Kenney Defeats Baily in Mayoral Competition

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WRITTEN BY: NATE WEAVER

For months it seemed inevitable—Jim Kenney is the new mayor of Philadelphia. After winning 85 percent of the popular vote in Philadelphia, the largest percentage gap in Philadelphia mayoral history according to the Philadelphia Inquirer. As Kenney prepares to take office, there are some issues in the city to keep in mind.

“Public safety, education, and poverty” Patrick Christmas, senior policy analyst at the committee of seventy said. “They always seem to be the big three big city mayors have to take on.”

Something Kenney has said that he wants to change is the policy of “stop and frisk” within the police department. This policy gives police the ability to stop anyone walking on the street, if the officer has reasonable suspicion that the person they approached is engaged in some sort of illegal behavior.

According to his website, Kenney advocates the use of focused deterrence strategies which he defines as strategies which increase the police departments’ “certainty, swiftness, and severity of punishment in different ways.”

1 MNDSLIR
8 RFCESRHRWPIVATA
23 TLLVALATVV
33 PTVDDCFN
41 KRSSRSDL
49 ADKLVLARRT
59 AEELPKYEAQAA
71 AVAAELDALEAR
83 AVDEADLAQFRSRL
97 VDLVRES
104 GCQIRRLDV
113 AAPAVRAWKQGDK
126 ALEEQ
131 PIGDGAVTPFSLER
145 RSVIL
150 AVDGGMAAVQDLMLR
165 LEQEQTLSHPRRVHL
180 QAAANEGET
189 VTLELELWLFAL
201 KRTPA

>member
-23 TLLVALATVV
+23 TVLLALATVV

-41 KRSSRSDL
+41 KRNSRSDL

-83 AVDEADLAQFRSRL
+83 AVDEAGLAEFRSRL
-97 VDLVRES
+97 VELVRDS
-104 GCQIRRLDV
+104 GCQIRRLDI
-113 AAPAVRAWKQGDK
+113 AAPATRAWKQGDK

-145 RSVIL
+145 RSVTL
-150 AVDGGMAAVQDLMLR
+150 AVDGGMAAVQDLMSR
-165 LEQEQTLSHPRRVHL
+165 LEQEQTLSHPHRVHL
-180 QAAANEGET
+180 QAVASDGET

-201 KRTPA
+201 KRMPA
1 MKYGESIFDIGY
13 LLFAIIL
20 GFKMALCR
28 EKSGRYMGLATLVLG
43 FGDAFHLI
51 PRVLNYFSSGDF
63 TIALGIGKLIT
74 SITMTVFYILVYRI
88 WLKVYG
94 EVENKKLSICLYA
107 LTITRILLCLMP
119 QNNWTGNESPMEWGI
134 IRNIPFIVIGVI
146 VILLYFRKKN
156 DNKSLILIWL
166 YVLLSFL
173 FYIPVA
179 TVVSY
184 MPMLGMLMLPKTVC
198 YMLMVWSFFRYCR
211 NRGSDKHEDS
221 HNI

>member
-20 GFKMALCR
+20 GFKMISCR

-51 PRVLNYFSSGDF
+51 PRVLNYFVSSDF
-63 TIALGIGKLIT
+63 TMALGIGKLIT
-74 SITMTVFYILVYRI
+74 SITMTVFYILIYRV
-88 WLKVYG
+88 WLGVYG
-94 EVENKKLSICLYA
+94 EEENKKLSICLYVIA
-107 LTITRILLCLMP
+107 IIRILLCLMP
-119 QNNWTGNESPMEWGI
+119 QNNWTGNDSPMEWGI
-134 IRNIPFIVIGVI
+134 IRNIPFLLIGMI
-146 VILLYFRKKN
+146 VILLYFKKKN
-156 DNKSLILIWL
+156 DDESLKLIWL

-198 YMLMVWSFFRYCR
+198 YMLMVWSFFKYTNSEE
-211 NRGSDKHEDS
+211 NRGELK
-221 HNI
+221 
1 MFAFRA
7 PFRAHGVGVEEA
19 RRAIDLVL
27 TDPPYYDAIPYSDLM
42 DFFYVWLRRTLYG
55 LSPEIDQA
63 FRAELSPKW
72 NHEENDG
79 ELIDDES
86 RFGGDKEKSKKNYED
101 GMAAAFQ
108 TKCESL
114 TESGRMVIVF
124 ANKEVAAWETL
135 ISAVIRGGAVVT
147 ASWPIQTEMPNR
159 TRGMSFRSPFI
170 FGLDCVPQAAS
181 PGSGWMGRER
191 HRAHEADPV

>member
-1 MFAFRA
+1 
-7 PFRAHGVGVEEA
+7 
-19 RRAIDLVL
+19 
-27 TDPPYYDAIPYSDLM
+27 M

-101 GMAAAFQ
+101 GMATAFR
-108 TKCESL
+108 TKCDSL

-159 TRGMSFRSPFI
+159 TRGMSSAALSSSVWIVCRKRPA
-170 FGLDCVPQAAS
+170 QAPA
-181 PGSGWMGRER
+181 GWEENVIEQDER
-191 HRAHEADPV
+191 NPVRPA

Kenney also wants to increase the trust between the police and the citizens. He advocates for officer use of body cameras to help the safety of the police officers as well as to preserve a primary source of evidence should any police brutality complaints arise from an incident.

Lauren Carboni, a freshman at Temple, agrees that the use of the body cameras will be beneficial to not only the police officers, but the safety of the citizens in the community. However, Carboni told me that she does not think the cameras are worth the money from an economic standpoint.

Kenney wants to give principals and school administrations the opportunity to meet with himself and city department leaders, giving schools a chance to communicate what resources they need to provide high-quality education.

In his victory speech, Kenney mentioned that the economy would be the key to overcoming poverty rates, which now top 26 percent, the highest in the 10 biggest cities in the United States, according to census data.

“If we build an economy for all of Philadelphia, then we will not only grow our commercial corridors and provide a real path for returning citizens, we will break the cycle of poverty for so many families,” Kenney said.

Jim Kenney begins his term as Philadelphia’s 125th mayor on January 4, 2016.

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